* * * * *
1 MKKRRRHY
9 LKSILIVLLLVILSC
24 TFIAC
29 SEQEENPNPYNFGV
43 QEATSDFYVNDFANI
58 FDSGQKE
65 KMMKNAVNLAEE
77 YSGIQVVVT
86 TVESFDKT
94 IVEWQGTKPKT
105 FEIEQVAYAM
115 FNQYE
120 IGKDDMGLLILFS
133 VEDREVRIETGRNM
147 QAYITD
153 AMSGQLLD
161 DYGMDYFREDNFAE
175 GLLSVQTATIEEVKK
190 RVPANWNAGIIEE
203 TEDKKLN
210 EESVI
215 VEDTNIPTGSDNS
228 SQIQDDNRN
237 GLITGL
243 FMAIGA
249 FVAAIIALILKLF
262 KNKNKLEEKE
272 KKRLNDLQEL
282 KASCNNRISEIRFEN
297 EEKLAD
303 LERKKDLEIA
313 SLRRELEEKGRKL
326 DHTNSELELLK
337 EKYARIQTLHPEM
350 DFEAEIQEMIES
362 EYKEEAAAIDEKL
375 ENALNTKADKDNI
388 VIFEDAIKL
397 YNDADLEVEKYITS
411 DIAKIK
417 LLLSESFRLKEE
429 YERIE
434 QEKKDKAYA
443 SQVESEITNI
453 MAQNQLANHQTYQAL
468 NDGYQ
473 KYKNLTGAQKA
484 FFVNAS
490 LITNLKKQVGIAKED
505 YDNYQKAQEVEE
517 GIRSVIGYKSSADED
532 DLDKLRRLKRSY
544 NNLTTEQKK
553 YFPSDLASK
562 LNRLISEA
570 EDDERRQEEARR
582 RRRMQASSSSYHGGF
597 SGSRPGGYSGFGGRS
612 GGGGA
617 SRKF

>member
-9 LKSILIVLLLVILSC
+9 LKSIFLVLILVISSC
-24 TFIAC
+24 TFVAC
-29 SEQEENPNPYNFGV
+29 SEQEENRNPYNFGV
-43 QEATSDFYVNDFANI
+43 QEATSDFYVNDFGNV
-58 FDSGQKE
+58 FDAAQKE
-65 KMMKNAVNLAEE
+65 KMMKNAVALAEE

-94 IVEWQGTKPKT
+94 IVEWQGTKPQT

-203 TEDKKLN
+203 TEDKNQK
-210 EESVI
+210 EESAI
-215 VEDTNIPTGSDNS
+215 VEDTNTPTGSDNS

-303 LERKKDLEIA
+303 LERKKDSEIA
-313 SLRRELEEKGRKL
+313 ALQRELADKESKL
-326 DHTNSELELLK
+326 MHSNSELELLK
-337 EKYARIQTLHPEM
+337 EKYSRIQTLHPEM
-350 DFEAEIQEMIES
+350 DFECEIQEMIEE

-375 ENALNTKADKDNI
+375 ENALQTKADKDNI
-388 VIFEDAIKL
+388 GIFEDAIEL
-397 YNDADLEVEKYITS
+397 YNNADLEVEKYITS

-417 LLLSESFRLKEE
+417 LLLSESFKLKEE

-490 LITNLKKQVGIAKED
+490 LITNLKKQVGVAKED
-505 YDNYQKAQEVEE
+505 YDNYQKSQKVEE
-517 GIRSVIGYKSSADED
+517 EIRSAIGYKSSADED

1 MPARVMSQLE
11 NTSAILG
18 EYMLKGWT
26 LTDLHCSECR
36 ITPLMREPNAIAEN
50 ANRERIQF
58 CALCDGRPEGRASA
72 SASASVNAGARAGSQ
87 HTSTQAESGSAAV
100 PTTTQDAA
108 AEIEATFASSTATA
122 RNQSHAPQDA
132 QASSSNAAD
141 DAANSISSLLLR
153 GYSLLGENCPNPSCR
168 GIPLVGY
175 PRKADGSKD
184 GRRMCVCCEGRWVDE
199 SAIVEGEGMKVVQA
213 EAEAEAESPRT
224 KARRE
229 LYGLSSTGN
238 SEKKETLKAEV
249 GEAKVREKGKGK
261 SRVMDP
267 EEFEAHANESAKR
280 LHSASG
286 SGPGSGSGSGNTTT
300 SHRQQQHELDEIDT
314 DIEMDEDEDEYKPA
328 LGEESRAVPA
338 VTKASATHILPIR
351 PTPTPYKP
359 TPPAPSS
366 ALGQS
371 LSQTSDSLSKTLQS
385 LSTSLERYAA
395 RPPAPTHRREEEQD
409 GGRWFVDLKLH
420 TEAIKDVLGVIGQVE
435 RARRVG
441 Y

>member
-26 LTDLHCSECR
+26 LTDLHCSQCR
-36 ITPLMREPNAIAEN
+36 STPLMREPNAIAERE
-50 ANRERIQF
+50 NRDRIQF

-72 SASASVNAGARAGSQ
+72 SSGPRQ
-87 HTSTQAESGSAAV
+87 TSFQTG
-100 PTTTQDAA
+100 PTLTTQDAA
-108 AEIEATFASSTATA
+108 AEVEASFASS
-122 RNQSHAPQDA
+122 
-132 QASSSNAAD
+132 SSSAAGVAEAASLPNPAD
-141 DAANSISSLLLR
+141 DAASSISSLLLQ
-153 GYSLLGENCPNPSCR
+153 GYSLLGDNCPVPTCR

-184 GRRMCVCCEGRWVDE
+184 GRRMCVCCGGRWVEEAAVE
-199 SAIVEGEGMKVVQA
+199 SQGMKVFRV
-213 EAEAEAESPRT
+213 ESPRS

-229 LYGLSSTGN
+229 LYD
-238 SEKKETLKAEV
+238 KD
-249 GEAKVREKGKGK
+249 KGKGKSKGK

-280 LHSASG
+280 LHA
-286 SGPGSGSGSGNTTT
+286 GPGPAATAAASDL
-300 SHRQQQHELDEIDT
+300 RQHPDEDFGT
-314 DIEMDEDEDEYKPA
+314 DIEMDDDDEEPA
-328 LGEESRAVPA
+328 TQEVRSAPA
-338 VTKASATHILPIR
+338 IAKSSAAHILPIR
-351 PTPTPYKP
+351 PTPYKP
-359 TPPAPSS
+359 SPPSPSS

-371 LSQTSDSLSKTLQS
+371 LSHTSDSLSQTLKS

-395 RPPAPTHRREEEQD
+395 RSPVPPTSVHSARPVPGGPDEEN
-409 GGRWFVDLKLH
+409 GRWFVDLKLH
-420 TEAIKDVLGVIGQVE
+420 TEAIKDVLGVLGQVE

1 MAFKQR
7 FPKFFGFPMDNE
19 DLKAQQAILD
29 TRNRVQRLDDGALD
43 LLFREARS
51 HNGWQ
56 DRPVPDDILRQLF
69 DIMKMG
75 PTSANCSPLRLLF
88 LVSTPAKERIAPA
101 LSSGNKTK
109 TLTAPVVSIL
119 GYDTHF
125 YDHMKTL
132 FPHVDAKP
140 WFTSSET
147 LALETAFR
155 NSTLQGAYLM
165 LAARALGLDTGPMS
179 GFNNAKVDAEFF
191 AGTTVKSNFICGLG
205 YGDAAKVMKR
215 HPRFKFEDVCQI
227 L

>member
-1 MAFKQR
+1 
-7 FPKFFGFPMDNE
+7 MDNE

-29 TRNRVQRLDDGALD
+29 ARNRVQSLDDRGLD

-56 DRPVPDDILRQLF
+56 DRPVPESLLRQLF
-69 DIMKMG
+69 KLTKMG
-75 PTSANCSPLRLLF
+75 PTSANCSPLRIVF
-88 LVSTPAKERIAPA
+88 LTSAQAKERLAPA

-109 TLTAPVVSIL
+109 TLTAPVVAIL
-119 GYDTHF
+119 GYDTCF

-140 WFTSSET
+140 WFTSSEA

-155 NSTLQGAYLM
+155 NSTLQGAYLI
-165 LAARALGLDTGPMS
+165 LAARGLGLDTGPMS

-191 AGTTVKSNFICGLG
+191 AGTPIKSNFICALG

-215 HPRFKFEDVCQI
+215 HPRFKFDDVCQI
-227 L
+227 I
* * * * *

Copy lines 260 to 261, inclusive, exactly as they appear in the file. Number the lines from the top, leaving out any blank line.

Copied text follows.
-227 L
+227 I